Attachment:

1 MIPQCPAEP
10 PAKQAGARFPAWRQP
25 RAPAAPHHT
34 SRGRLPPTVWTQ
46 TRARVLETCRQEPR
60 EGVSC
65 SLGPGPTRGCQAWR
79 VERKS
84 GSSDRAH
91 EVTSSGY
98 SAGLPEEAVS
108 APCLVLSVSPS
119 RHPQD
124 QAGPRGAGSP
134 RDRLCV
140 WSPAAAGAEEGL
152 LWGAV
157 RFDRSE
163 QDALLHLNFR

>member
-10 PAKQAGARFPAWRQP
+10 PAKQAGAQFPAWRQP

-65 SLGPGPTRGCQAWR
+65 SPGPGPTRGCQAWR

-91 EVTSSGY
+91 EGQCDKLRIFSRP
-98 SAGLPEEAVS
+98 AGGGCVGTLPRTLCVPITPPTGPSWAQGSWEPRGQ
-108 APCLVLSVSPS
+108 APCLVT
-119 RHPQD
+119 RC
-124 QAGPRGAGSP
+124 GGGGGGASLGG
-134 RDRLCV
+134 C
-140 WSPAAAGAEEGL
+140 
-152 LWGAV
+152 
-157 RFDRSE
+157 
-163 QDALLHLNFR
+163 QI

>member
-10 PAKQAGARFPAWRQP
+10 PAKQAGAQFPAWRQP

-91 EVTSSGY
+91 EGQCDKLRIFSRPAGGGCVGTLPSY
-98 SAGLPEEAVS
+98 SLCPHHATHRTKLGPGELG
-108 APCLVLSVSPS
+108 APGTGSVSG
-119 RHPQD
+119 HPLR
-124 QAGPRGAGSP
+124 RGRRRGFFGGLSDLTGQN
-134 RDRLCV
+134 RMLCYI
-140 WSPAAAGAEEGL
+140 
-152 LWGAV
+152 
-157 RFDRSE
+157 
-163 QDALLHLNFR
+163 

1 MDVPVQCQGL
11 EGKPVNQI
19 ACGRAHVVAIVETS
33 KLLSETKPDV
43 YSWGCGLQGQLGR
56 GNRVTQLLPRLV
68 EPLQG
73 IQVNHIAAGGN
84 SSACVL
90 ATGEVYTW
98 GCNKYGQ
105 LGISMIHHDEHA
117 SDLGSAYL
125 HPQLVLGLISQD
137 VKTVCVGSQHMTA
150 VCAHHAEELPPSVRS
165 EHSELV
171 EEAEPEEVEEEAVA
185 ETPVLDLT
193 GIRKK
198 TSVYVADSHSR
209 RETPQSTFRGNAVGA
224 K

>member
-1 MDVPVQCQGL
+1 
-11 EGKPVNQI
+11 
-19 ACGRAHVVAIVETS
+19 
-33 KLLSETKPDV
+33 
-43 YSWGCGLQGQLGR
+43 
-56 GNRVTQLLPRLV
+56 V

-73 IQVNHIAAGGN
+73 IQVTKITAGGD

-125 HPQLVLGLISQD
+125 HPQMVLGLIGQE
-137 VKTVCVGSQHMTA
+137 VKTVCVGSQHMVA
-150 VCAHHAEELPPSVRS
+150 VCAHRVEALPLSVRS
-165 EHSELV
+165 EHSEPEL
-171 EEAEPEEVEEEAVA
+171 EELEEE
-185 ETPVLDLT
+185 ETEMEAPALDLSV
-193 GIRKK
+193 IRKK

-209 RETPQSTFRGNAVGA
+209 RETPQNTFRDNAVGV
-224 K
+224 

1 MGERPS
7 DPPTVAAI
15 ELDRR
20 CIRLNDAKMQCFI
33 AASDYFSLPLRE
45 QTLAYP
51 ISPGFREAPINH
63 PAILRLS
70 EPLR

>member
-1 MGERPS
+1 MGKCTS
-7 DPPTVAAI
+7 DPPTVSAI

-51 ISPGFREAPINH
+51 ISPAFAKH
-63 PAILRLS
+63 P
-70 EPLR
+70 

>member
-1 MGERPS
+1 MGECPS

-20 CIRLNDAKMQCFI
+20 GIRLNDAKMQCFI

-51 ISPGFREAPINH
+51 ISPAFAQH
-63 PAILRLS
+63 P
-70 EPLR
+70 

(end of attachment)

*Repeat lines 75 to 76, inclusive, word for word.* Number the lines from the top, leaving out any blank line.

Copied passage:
73 IQVNHIAAGGN
84 SSACVL